He is now cracking and picking walnut parts from the Carpathians. We have had them (roasted) on our desserts the past few days.

I spent more time on changing emails, after evaluating my thyroid issues, trying to make sense of medical reports on line. I’m not sure I’m able to comprehend all I need to, in order to discuss it with any doctor. John read some of the stuff, and is less worried than I am.

Sunday, Dec 4

No CPAP – Oximetry for Dec 3: SpO2 low 84, 8 events <88% with overall avg., 92.6%. Avg. low SpO2, 89.8%. Pulse avg. 57.4, low 50. Slept 8 hrs 32 min.

We did morning chores and got ready to leave, leaving about 11:44 a.m. We made good time, and got there for a parking spot right by the door. We took our rolls in and found us a place to sit. Visited some with several people, offered my help in the kitchen, but there were plenty of people already helping, and I was not needed.

We dressed in our Christmas sweaters, sweatshirt, and hats. No pictures were taken this year.

I did take videos of the musicians who sang Christmas songs to us for a half hour. They did a lovely job. I doubt I have time to include them all here, but here is one (their last).

Mountain Voices Christmas Choir – Jingle Bells (Sorta)

The meal was huge. I will not need any supper. I had lots of turkey, yams, a little mashed potatoes, a small amount of sausage dressing, gravy over all, some green beans, cherry Jello-O salad, a deviled egg, and dessert (pecan pie and a small bit of cherry covered cheesecake).

Came home to many emails and feeding chores. John shelled some more walnuts.

Heard from Jeri Conklin, that Daisy successfully got her 3rd leg of Master Hunter test this morning. She’ll have to wait until next year (February) to get her 4th and title.

Hope your week was fine.

Nancy & John
Still on the Naneum Fan

{TW’NSNN} This Week’s Not So Nasty News

. . . . from John, awaiting Nancy’s draft of her week’s news.

2nd OF THESE, on first weekend DECEMBER

Item 1: Mountain High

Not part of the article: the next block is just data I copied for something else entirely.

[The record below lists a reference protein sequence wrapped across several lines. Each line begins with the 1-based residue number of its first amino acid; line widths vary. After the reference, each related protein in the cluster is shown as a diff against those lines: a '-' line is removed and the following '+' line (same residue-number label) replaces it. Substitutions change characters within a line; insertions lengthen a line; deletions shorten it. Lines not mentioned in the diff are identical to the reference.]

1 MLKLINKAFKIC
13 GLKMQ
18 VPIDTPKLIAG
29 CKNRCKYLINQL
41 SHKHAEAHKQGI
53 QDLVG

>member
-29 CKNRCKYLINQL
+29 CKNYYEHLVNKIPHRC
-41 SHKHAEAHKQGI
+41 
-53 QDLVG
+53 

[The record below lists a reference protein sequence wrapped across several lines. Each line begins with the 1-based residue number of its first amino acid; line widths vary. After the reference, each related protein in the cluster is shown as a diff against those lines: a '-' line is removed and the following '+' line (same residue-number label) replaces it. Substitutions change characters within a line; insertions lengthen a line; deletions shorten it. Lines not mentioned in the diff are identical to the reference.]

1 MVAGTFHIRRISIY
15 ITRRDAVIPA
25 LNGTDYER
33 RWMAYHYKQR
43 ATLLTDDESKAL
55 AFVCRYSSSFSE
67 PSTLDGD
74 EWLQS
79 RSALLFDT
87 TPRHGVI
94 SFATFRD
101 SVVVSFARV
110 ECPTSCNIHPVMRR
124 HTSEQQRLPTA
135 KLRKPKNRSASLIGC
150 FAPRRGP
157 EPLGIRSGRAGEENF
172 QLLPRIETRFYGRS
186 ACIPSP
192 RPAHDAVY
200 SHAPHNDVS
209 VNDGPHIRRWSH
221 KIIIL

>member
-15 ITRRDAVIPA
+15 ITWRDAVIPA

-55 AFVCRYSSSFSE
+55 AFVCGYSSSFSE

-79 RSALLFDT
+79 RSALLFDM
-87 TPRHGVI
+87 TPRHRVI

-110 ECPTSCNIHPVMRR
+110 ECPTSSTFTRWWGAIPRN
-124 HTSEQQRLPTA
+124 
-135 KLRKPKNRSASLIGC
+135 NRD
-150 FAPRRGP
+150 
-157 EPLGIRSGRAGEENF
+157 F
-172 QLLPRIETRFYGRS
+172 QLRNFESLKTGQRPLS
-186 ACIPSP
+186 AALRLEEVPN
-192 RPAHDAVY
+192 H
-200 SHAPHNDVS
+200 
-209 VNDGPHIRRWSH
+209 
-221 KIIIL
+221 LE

When we moved to our current location (1989) there were times when we could see the top of Mt. Rainier. Those times were when the sky was clear and trees had no leaves. About like this:The trees have grown and we now have to go up the road to see The Mountain. People in the Puget Sound Region get to see The Mountain frequently. Thanksgiving week, 2017, produced a lot of views and a lot of photographs. Here’s one: Within the photo is the credit line:
. . . . . . . Light of the Moon photography by Chuck Hilliard

There are more here Thanksgiving via Mt. Rainier

Item 2: He got away
We met in Cincinnati and spent 2 years visiting places in the southwestern part of Ohio. When Bellefontaine made the news on Monday, I had to check it out.
There was a breakin and the suspect was caught on a security camera as he fled. The description was of a male, brown and white, 4 legs, and 10 points. Sounds like a Odocoileus virginianus, a Whitetail.
Short video

Item 3: Eight weeks and counting
At Newcastle’s Freeman Hospital, about 250 miles north of London, 8 week old Charlie Douthwaite suffered from being born with only half of a heart.
This week Charlie go a new heart, and is doing great so far.

Item 4: Who will stop the rain
My birthday is January 4. Ten years ago on this important date, the Sydney Morning Herald reported:
It may be time to stop describing south-eastern Australia as gripped by drought and instead accept the extreme dry as permanent, . . .

Today, in OZ, the news is:
Victoria weather: Flood warnings remain in place in state’s north-east as rainfall eases. Link

This reminds me of these lines:

I love a sunburnt country,
A land of sweeping plains,
Of ragged mountain ranges,
Of droughts and flooding rains.

Dorothea Mackellar

And that, for this week, is the not so nasty news.

Stuff gets in the way

Some stuff gets in the way of other stuff, so some stuff is ignored, some is started but not finished, and wonder of wonders, occasionally one of the stuffs gets done.

Monday, Nov 20

No CPAP – Oximetry for Nov 19: SpO2 low 82, 10 events <88% with overall avg., 90.2%. Avg. low SpO2, 86.7%. Pulse avg. 54.0, low 50. Slept 6 hrs 40 min.

Changed email addresses several places. Kaiser Permanente was the toughest. Also tried to get through to MedicAlert, but failed. Got to Pend Oreille Shores.

I’m spending incredible hours and not seeing much get accomplished as quickly as needed.

Tuesday, Nov 21

No CPAP – Oximetry for Nov 21: SpO2 low 82, 9 events <88% with overall avg., 91.1%. Avg. low SpO2, 89.3%. Pulse avg. 55.4, low 50. Slept 8 hrs 27 min.

We left for Cle Elum at 9:40 a.m. We took some White Heron wine along with us for our friends there. We decided to take the freeway up and Hwy 10 back. Our trip both ways was fine, with rain and intermittent fog (mostly on the tops of hills, not in our driving path). We arrived on time, but were not admitted until 11:00. We handed over our stool samples. We had our vitals taken by the nurse, and she handed us a copy of our labs. We compared notes and formed questions for our doctor, who soon arrived.